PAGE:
Anyway, you finally get to the checkout line’s front, and pay for your food, and wait to get your check or card authenticated by a machine, and then get told to “Have a nice day” in a voice that is the absolute voice of death, and then you have to take your creepy flimsy plastic bags of groceries in your cart through the crowded, bumpy, littery parking lot, and try to load the bags in your car in such a way that everything doesn’t fall out of the bags and roll around in the trunk on the way home, and then you have to drive all the way home through slow, heavy, SUV-intensive rush-hour traffic, etcetera, etcetera.
—–David Foster Wallace, This is Water
The excellent piece goes on to explain how important it is to not let this sort of thing get to you, to realize that we are all in the same boat, that we need to look at life in a non-selfish way and go with it – or else we will go mad.
All good advice and interesting thought provoking… but I want to present an alternative. Find out about this shit and simply don’t do it… or rather, figure out something else.
For example, I know all too well the hell of exhausted grocery shopping. So I decided not to do it.
My goal for this year… and probably for next year too, is to never drive my car to the grocery store. My commuter bike has room for a pair of big, cheap panniers I found at Wal-Mart of all places. With those and a backpack I can carry a goodly bit of groceries – enough to get by for a few days.
This has transformed my grocery shopping from a gas-fueled frustration fest into a series of fun little mini-adventures, complete with fresh air and a little exercise.
It helps that I have five grocery choices within easy cycling distance from my house. I define that as less than, say three miles… and no killer streets.
First is the Super Target – good for general shopping. They have bike racks sort of hidden in little alcoves near the entryways. This is the closest place to the hell described in Wallace’s speech. But, somehow, when you have ridden a bicycle to a store, it’s impossible to be overly frustrated at the inevitable delays. You simply feel too silly.
Then there is the Fiesta Mart – a Hispanic slanted grocery store. It’s the farthest away – maybe two miles – but a nice route, mostly bike trail. It has a beat-up but serviceable bike rack around by the propane cylinders.
Those are the only two groceries with bike racks near where I live. No big problem – they all have cart racks, which can be locked to as well as a dedicated rack. In the other direction – in Garland, actually – is the Saigon Market Mall – a big, cool Asian Market – good for noodles, fresh vegetables, and fish.
Then, very close to where I live is an Aldi – great for staples like milk and eggs. It’s nice to buy milk there since it is uphill from my house and I can ride up there light and coast home heavy.
Finally, there is an India Bazaar in the same center. Great place for rice, beans, and, especially spices. Their spice aisle is a wonder – I love to stand there and simply smell.
I know that the Wallace speech deals with much larger and more subtle issues than how to get your groceries. But in this tough world we need all the weapons we can muster and being able to roll out of the garage on a cheap, used, crappy bicycle instead of a smoke spewing SUV makes life a little bit easier to bear. For everybody.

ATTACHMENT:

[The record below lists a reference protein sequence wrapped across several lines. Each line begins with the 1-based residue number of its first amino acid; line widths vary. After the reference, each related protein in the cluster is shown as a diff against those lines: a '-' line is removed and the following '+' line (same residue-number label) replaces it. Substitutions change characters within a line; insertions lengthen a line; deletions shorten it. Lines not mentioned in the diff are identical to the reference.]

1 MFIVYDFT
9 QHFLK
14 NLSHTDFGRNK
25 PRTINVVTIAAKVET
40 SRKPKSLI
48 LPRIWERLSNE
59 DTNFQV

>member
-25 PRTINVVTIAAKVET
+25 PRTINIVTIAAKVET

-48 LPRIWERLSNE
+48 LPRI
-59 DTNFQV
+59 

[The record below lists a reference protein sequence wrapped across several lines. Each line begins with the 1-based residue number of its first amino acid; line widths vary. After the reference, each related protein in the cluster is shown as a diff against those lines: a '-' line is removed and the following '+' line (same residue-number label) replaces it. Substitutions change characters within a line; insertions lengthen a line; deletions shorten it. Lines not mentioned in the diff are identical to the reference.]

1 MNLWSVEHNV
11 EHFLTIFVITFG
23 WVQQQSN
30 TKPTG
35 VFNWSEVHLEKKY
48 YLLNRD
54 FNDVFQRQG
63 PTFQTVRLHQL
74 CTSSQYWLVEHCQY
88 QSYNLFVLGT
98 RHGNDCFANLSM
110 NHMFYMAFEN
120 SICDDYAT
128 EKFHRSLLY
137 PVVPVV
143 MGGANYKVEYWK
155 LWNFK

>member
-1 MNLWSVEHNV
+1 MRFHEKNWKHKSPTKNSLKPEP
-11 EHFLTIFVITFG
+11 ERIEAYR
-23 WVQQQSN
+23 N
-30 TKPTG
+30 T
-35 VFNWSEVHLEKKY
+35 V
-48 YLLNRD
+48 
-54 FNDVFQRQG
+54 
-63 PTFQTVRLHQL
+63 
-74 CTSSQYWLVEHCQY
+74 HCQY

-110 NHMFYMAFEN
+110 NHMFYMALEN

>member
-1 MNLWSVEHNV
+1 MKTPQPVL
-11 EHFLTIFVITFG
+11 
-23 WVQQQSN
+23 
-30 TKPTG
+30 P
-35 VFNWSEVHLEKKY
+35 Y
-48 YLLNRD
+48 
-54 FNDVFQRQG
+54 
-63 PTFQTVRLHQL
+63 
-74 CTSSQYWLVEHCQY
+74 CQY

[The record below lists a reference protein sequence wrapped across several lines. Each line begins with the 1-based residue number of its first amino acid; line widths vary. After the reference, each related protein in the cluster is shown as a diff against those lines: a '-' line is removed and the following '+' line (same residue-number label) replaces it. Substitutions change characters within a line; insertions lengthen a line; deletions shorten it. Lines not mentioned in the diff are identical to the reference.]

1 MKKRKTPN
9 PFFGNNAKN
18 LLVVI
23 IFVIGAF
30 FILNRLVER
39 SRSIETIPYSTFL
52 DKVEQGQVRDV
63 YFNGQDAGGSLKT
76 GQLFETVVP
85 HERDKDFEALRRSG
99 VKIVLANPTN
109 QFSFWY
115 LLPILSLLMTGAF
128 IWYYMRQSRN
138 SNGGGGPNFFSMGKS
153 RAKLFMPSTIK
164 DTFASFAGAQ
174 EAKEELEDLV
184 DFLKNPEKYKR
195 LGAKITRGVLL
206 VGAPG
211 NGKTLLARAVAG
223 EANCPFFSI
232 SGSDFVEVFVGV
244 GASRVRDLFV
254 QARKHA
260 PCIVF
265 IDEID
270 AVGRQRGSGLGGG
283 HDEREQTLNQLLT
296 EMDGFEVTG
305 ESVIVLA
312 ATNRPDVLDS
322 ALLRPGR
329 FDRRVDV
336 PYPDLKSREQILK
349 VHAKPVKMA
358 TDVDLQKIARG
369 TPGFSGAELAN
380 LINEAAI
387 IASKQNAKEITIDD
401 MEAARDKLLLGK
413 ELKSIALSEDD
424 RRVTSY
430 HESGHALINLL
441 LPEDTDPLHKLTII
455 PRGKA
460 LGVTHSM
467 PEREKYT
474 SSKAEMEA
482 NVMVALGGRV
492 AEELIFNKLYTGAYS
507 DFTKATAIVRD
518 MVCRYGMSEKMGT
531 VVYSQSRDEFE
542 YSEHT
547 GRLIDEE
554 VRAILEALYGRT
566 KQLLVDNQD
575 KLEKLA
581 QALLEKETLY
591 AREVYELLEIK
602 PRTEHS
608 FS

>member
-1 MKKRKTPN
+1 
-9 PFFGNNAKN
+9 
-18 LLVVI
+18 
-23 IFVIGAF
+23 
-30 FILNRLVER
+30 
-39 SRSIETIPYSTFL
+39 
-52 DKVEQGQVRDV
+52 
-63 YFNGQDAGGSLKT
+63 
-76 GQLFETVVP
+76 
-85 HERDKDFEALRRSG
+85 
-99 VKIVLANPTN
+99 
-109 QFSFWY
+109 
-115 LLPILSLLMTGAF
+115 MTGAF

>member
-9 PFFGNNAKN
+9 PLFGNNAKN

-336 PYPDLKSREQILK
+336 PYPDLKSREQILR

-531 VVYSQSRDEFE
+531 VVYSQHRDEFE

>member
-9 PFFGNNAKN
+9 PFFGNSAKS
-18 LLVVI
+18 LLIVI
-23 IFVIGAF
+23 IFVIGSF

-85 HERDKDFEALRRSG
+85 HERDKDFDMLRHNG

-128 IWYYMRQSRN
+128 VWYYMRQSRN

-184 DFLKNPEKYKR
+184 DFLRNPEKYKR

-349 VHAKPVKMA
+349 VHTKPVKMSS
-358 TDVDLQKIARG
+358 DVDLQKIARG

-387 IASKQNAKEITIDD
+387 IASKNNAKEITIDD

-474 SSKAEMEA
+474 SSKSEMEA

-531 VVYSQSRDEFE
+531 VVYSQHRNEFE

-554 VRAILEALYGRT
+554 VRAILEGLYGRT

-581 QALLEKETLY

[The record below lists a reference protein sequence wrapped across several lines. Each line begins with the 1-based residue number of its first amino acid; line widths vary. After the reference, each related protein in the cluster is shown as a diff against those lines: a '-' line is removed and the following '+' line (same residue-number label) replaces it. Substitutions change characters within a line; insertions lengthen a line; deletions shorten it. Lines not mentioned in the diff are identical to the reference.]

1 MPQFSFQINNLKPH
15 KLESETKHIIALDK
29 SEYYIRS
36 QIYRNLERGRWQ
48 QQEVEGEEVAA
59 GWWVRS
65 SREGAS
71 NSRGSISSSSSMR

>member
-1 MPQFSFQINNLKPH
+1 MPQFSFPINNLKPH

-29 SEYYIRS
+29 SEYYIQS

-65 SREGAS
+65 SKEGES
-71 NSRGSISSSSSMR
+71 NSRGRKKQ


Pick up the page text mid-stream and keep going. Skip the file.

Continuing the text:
“Let’s talk of graves, of worms, and epitaphs;
Make dust our paper and with rainy eyes
Write sorrow on the bosom of the earth,
Let’s choose executors and talk of wills”
― William Shakespeare, Richard II
A week ago I went along on an organized bike ride that, in the spirit of upcoming Halloween, explored three of Dallas’ historical cemeteries. I left the house and rode to the DART station, taking the train downtown. This was the last week of the giant State Fair of Texas and the trains were packed with last-minute fairgoers, but I made it without any problem. I rode from the West End Station down to the Continental Bridge Park and met up with about twenty folks there.
We rode down into the Trinity River Bottoms and followed the new paved bike trail and some gravel roads to the Santa Fe Trestle Trail. Then we headed up Corinth and into South Dallas. Working our way through the neighborhoods we arrived at our first stop, Oakland Cemetery.
This was a very peaceful and interesting place. It’s one of the oldest cemeteries in the city and is full of locally famous folks – the names on the tombstones are reflected in many familiar street names. One feature is that when they constructed the cemetery they left the native trees – making it one of the few first-growth forest spots in the city. There are a number of unique sub-species of trees found only there.
We rode around without stopping – I plan on going back soon for some photography there.
Leaving Oakland Cemetery we went a few blocks up a side street and stopped at an ordinary small rental property. It was the house where Ray Charles lived for a few years in the 1950s – while he was making some of his most famous music. I had no idea there was any connection between Ray Charles and the city of Dallas – the house is not marked or preserved in any way. The local blues scene was influential on his musical growth and style at the time. He was traveling a lot – but became a regular performer at local clubs like Woodman Hall and the Arandas Club.